The Rwanda Revenue Authority (RRA) is only able to collect about 33 percent of what it should from the Value Added Tax (VAT), says a new report.
In 2001, Rwanda replaced sales taxes with a VAT – which is a consumption tax paid on anything everyone buys.
At the same time Government replaced the 15 per cent sales tax in 2001 with a 15 per cent VAT and then raised it to 18 per cent in 2002.
Rwanda is not alone on the continent in making this shift, according to the report by the UN Economic Commission for Africa (UNECA).
Goods and services (sales) taxes are the principal source of tax revenue in many countries. Since 2000, governments have undertaken many reforms on this crucial tax source, ranging from introducing the VAT, to replace those taxes, and adjusting VAT rates.
As a result of the changes by Rwanda, VAT revenue rose from 3.2 per cent of GDP in 2001 to 4.7 per cent in 2016. This makes Rwanda depend largely on this source of tax revenue.
One of the major explanation for the rise in revenue has been use of technology by Rwanda which has substantially eased tax administration and collections.
The potential gains are substantial. Rwanda was able to increase revenue by 6 per cent of GDP after introducing e-taxation and e-filing. One of these is the so called EBM or Electronic Billing Machine – a small tool that captures all sales, thereby allowing RRA to know how much you owe it.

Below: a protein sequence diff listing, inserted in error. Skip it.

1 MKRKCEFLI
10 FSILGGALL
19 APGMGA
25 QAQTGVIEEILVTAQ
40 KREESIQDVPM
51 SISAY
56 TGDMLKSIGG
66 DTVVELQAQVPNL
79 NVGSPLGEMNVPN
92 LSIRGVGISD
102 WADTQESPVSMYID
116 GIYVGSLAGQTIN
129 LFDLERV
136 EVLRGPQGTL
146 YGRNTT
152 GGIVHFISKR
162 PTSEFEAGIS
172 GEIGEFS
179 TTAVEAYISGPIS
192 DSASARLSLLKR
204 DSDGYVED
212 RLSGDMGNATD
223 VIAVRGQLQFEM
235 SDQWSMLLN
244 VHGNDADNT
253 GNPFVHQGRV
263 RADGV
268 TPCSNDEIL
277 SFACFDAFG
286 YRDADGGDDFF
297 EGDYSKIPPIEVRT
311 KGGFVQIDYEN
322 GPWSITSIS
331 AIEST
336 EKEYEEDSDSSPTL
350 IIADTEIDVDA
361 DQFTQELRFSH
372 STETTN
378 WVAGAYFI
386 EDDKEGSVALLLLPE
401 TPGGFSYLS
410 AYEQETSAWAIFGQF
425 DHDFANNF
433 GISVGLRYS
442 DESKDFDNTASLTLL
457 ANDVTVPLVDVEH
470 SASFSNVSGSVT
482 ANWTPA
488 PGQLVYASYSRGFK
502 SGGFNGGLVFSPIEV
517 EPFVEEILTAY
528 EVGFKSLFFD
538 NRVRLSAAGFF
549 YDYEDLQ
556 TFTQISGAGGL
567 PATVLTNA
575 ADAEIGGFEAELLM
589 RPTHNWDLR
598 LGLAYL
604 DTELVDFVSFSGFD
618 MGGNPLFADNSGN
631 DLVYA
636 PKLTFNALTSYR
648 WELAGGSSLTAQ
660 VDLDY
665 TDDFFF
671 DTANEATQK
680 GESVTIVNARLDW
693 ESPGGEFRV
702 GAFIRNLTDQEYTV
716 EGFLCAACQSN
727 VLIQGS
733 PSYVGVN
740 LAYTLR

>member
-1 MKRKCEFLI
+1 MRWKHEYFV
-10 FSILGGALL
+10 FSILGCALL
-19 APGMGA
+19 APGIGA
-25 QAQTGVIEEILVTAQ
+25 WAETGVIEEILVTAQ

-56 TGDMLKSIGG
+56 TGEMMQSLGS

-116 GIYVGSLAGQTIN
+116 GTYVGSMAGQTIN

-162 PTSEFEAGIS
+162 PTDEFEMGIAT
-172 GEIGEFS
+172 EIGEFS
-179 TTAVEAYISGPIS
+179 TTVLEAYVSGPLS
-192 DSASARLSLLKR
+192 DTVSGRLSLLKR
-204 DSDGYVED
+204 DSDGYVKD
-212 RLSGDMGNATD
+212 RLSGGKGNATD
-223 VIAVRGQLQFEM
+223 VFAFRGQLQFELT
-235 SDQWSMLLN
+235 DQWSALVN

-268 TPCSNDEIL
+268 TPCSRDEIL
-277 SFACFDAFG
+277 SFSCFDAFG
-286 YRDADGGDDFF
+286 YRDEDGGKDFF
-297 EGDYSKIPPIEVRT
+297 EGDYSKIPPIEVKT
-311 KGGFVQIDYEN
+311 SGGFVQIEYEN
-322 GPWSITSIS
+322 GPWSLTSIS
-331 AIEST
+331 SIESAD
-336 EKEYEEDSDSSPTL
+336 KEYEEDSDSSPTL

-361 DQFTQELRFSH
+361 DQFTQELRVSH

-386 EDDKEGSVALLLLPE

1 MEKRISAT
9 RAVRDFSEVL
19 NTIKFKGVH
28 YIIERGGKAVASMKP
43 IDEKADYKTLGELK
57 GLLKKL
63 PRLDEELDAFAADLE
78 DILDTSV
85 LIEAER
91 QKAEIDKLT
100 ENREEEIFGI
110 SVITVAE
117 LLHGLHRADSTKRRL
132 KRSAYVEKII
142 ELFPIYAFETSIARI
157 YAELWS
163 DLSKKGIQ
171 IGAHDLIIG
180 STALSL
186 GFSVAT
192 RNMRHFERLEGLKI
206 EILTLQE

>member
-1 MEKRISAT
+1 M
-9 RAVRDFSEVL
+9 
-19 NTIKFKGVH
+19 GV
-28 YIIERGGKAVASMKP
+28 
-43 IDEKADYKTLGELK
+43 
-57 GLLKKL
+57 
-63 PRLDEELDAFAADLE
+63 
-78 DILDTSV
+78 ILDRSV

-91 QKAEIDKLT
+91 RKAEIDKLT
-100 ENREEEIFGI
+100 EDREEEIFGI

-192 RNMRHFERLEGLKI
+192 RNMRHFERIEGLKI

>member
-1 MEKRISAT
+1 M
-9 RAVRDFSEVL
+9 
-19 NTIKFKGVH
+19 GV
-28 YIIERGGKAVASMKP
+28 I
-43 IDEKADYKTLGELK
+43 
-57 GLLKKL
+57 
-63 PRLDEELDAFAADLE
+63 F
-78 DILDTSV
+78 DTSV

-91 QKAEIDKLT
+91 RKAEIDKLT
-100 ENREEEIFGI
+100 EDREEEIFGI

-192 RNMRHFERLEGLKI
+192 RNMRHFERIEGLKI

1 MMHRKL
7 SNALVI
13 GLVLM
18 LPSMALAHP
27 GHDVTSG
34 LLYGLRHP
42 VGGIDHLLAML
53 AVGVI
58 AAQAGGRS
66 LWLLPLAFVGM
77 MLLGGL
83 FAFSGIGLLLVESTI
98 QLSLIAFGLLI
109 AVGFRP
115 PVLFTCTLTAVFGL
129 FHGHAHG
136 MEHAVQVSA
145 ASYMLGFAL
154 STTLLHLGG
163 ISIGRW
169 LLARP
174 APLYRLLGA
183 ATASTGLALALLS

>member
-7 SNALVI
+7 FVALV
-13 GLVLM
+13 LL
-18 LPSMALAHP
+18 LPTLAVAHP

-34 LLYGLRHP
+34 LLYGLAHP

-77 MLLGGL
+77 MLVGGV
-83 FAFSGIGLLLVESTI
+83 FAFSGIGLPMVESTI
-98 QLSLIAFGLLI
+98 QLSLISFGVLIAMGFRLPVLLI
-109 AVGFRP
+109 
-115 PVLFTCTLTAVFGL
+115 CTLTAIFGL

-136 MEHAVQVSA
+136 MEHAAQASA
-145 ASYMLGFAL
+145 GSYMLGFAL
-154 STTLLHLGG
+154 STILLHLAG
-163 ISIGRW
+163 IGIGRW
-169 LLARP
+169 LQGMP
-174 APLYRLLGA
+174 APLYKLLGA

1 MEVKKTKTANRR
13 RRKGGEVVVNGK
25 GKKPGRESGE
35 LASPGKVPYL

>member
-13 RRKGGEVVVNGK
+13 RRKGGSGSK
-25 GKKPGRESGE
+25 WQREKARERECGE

The other policy action Rwanda took was that it reduced the time to file VAT returns from 45 hours to 5.
However, despite VAT being such necessity to the Rwandan government as a major source of revenue, the tax body has tax gap of 67.3%.
The tax gap for the VAT is essentially the shortfall between potential and actual VAT collections. And Rwanda is not alone.
UNECA’s report studied 24 African countries, the only ones found to have adequate data. Twelve (12) had a VAT gap of 50 per cent or more in 2018 – including Rwanda, while 12 had a gap of less than 50 per cent.
But even as Rwanda seems to be getting less revenue, the situation is worse in Uganda at 71.4% – which is third worst level after wartorn Central African Republic (CAR) at 92.2%, and Eswatini (former Swaziland) at 86.1%.
Tanzania is collecting 70.4% less revenue from VAT, a key source of tax. Meanwhile, Kenya is at 65% – essentially meaning all East African Community members are losing out on more than 60% of VAT revenue.
The reason Rwanda, and the others are getting less from VAT is attributable to inadequate fiscal policy and low tax capacity, leakages in revenue collection and weak enforcement.
South Africa, Cape Verde, Mauritius and Morocco are the star performers that are missing out on less than 30% of VAT revenue.
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